MuskogeePhoenix.com, Muskogee, OK

Local News

December 28, 2012

Shooter’s parole bid draws opposition

Law enforcers urge peers to attend hearing for man who wounded deputy

— Prosecutors and local law enforcers vow to contest the possible parole of a Porum man who shot a Muskogee County deputy who was responding to a domestic disturbance.

Kevin D. Girty, 44, is scheduled to appear before the Oklahoma Pardon and Parole Board in January. Girty was convicted in 2009 of two counts of assault and battery with a dangerous weapon and one count of assault and battery upon a police officer.

Girty was sentenced to 15 years in prison for the first assault and battery charge and eight years for the second, with the sentences to be served consecutively. A six-year sentence for assault and battery upon a police officer was to be served concurrently with the other sentences.

Although the convictions for those crimes require that 85 percent of the time given be served, Girty’s case manager has recommended parole from the eight-year sentence. The recommendation was based upon Girty’s “clear conduct,” the fact he has completed all available programs, and he is considered a “low moderate risk.”

Warner Police Chief Terry Thompson, Muskogee County Sheriff Charles Pearson and Muskogee County District Attorney Larry Moore said the facts underlying the crimes should derail any possibility of parole.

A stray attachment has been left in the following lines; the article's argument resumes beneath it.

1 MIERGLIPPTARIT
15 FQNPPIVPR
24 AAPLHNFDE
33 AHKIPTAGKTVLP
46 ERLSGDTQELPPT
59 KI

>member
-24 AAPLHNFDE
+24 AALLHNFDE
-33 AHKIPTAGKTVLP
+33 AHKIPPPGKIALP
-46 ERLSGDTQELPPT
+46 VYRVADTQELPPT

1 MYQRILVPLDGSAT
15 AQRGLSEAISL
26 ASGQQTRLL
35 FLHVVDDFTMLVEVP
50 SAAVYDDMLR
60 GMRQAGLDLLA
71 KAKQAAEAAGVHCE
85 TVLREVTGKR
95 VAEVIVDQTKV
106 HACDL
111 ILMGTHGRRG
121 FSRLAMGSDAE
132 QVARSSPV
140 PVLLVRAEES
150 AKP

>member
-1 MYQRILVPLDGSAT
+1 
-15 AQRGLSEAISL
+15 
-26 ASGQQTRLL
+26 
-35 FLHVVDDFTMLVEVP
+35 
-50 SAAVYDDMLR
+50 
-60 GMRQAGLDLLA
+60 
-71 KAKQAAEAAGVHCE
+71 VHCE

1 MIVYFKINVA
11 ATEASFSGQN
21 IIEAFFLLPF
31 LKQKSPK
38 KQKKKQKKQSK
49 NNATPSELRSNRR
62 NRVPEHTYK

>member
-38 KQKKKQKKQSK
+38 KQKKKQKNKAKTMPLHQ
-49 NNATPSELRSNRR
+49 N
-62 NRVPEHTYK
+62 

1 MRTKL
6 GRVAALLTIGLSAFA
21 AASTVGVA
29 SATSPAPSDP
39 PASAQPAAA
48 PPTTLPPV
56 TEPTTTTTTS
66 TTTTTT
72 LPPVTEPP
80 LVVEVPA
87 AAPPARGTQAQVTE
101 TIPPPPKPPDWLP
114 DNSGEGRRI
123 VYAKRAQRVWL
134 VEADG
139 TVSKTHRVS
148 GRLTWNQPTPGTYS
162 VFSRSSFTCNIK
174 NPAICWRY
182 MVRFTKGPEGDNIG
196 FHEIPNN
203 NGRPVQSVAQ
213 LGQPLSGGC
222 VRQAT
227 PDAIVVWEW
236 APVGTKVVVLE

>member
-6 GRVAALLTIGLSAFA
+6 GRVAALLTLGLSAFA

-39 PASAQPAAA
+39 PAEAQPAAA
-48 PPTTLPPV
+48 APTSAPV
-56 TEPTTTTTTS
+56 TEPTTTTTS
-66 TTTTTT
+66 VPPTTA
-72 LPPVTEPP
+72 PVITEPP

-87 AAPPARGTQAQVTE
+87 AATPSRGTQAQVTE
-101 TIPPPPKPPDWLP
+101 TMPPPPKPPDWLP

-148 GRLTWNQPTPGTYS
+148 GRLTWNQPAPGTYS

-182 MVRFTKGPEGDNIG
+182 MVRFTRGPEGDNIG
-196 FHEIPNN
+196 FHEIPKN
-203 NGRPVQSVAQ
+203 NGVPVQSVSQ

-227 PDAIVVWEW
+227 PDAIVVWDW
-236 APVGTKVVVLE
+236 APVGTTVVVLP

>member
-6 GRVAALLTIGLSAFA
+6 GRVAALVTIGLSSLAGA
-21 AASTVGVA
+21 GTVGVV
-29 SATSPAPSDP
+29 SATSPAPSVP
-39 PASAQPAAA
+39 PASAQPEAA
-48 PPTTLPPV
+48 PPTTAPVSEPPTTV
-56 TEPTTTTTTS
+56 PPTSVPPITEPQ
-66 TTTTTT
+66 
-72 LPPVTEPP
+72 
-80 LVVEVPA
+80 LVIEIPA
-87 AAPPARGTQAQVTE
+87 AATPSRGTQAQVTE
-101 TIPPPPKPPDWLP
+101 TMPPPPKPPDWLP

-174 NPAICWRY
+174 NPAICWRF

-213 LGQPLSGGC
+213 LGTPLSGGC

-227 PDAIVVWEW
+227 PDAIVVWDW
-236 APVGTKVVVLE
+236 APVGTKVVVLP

Girty’s charges stemmed from a 2008 encounter with law enforcers who had responded to two reports of domestic violence. Officers were able to defuse the situation during their first visit. But when they responded to a second report, Girty was able to grab a pistol from one deputy during a scuffle.

Girty, who was carrying knives during the encounter, shot Muskogee County Deputy David Mackey. Girty fired a second shot, which struck Warner Police Officer Adam Satterfield’s ammunition clip and a knife sheath strapped on his belt behind the magazine.

Moore said he was “disappointed” but “not surprised” by the decision to set a parole hearing for Girty. He described the decision to recommend parole so quickly for somebody involved in the shooting of law enforcers as “an absurdity.”

“There have been major issues with the Pardon and Parole Board in Oklahoma during this past year,” Moore said. “It is very frustrating when 12 people in the county hear the evidence ... recommends what they believe is a proper sentence, and then the parole board acts as a Monday-morning quarterback ... and alters their decision.”

Pearson and Thompson joined Moore in his resolve to contest Girty’s possible parole. Both supervised the officers who found themselves in the line of fire during the domestic disturbance call.

“You’re darn right we are going to fight his parole,” Pearson said. “We certainly don’t want him back out on the streets — that’s not to say there aren’t some good qualities about him, but that doesn’t change the facts — we just can’t take the chance.”

Pearson said he believes “we can get enough officers and family members to show up at the hearing” to contest the parole recommendation. Thompson said he and others are “going to do everything we can to stop it.”

The parole board plans to meet Jan. 22-25 at Hillside Community Corrections Center in Oklahoma City.

Reach D.E. Smoot at (918) 684-2901 or dsmoot@muskogeephoenix.com.

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